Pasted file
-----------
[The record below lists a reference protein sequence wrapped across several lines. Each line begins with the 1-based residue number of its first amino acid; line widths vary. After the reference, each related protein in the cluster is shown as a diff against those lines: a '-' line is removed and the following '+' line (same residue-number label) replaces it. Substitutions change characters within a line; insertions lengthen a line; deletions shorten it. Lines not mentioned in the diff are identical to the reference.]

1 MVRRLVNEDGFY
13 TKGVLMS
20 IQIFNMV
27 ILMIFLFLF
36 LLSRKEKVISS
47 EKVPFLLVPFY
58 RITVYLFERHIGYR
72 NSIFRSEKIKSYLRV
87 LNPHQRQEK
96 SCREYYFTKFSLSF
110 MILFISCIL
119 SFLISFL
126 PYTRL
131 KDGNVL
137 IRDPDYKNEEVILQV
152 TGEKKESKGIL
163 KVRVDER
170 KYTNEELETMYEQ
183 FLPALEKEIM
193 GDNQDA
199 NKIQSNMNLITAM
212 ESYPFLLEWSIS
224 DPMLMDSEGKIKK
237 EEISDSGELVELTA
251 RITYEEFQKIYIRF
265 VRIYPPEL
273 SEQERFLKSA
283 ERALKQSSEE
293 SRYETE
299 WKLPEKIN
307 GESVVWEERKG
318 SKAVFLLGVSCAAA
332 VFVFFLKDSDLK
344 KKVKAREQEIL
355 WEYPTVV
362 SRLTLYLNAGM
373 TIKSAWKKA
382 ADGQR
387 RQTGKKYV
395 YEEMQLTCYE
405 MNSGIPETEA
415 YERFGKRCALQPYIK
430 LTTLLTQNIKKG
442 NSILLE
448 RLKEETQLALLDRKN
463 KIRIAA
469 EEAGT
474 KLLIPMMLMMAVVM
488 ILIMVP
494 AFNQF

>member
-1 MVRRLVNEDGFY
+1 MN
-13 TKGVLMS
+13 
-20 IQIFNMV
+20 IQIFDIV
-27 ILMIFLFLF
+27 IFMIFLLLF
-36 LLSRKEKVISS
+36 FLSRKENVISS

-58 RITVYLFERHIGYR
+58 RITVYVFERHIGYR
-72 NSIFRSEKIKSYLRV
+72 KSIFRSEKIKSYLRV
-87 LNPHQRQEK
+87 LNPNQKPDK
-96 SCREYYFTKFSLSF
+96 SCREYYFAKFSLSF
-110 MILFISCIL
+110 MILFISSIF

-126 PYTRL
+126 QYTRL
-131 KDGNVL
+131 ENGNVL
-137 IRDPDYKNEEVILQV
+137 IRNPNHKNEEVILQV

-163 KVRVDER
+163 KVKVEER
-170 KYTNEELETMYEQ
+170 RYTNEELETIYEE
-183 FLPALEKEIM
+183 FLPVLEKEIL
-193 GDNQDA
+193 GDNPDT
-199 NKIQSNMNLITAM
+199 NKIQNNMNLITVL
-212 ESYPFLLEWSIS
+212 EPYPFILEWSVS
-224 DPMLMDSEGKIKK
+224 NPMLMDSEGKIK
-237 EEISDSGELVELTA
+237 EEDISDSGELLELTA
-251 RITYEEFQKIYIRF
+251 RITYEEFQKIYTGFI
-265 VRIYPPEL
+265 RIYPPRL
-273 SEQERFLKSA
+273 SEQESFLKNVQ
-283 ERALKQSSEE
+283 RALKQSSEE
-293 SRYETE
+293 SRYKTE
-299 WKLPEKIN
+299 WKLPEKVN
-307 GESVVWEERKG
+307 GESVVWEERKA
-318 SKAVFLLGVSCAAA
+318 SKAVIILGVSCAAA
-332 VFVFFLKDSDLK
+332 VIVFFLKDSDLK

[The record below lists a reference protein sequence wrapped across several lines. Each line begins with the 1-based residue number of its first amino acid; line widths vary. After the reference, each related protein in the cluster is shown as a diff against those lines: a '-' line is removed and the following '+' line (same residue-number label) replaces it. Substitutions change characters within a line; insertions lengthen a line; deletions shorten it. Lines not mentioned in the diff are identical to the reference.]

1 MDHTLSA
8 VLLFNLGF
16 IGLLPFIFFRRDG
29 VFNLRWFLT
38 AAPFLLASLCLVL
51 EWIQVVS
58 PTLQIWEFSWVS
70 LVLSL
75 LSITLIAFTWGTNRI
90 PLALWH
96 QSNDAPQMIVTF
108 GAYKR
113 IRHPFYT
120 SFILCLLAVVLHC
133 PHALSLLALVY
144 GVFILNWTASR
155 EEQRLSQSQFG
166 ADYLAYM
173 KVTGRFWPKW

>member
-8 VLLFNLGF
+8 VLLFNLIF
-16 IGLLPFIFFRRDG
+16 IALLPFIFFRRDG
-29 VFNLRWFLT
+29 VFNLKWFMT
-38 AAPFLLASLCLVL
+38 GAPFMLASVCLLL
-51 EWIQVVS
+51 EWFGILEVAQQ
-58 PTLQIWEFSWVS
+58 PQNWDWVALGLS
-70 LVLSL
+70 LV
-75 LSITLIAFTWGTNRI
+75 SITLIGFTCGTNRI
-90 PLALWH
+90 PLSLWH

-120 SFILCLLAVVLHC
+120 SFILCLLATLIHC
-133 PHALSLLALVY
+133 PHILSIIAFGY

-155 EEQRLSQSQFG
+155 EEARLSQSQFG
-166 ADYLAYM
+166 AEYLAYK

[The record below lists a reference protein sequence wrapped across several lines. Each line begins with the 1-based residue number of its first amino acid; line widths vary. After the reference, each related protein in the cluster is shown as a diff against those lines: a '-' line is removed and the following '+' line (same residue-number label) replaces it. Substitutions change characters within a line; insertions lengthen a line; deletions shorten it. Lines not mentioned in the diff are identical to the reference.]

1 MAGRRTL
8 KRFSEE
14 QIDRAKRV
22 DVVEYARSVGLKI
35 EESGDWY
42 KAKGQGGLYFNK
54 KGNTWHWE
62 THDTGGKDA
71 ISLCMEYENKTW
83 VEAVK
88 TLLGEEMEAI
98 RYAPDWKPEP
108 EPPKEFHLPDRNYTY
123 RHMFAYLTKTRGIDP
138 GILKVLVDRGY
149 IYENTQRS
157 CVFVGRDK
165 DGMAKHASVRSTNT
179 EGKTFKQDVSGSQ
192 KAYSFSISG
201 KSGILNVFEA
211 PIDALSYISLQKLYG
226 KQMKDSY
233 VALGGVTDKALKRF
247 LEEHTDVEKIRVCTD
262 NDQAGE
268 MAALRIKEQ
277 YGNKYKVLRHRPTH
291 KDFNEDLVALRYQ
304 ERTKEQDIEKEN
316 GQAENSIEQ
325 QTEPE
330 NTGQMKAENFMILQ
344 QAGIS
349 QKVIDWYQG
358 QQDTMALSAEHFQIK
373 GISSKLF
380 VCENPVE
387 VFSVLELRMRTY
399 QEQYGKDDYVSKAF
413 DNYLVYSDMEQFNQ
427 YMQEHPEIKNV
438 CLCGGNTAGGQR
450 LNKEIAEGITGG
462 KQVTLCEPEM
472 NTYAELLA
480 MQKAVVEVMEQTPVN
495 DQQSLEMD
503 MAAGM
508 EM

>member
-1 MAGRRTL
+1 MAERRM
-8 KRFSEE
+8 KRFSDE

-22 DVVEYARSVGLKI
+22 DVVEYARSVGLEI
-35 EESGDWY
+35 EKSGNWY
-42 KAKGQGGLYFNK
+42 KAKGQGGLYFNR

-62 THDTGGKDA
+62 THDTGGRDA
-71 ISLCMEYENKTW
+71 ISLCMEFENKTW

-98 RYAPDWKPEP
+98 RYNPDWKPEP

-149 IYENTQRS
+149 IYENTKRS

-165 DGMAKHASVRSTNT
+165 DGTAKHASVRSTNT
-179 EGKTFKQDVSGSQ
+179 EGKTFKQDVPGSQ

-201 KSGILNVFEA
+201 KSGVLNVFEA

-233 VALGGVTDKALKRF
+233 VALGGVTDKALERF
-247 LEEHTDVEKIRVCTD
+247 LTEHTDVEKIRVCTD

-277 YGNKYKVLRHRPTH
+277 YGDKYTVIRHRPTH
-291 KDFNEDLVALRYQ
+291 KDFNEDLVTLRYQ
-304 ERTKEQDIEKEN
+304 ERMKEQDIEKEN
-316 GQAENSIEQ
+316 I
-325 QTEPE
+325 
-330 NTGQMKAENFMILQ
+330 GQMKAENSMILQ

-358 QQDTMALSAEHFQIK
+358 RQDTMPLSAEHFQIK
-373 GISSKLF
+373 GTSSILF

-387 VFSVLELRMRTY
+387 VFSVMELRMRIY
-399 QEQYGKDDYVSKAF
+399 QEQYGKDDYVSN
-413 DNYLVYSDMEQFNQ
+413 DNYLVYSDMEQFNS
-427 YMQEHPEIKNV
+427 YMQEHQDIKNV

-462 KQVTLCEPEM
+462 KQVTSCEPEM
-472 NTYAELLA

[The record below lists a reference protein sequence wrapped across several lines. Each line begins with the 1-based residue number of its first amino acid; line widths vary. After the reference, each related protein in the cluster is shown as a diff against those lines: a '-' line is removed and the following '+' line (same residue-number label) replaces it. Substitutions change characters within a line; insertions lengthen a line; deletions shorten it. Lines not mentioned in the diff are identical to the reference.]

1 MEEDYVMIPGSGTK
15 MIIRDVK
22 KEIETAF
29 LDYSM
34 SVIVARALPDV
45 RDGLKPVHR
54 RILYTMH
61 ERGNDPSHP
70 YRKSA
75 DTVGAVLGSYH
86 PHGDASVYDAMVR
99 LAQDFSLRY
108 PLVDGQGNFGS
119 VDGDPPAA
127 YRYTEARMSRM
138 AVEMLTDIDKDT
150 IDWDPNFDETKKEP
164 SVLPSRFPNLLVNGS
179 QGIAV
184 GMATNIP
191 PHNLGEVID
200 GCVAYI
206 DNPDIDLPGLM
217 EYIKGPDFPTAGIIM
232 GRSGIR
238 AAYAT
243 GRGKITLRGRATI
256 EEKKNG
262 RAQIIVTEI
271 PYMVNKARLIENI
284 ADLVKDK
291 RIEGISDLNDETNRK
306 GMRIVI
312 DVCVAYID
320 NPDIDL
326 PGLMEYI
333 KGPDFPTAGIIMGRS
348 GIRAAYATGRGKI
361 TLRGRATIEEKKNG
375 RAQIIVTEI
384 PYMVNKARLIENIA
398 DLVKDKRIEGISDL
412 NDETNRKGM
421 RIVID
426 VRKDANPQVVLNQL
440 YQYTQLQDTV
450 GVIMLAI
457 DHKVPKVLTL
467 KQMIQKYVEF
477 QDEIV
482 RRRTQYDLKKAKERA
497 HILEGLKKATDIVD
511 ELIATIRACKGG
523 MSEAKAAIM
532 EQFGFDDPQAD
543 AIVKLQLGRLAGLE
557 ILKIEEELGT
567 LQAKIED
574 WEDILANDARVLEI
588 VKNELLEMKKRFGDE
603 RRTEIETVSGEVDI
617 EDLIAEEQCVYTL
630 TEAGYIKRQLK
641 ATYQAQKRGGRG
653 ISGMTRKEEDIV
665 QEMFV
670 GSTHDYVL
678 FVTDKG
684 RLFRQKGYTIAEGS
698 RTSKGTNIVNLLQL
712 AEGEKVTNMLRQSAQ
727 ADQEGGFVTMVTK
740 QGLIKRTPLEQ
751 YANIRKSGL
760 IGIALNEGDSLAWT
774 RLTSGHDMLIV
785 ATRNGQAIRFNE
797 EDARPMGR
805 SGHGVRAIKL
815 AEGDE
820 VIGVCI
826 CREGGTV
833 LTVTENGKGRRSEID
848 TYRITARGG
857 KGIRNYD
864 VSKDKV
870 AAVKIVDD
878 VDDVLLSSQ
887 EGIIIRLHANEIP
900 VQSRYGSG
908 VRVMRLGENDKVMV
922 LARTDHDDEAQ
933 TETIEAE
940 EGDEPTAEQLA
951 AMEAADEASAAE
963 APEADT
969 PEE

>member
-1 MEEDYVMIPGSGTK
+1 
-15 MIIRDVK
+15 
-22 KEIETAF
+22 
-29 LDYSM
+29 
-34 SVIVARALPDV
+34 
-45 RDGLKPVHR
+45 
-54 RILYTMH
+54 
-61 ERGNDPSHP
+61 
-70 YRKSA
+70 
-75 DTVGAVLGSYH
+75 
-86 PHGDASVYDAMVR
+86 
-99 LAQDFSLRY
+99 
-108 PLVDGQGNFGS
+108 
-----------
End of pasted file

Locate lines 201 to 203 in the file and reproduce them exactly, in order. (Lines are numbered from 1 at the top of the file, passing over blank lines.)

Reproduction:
413 DNYLVYSDMEQFNQ
427 YMQEHPEIKNV
438 CLCGGNTAGGQR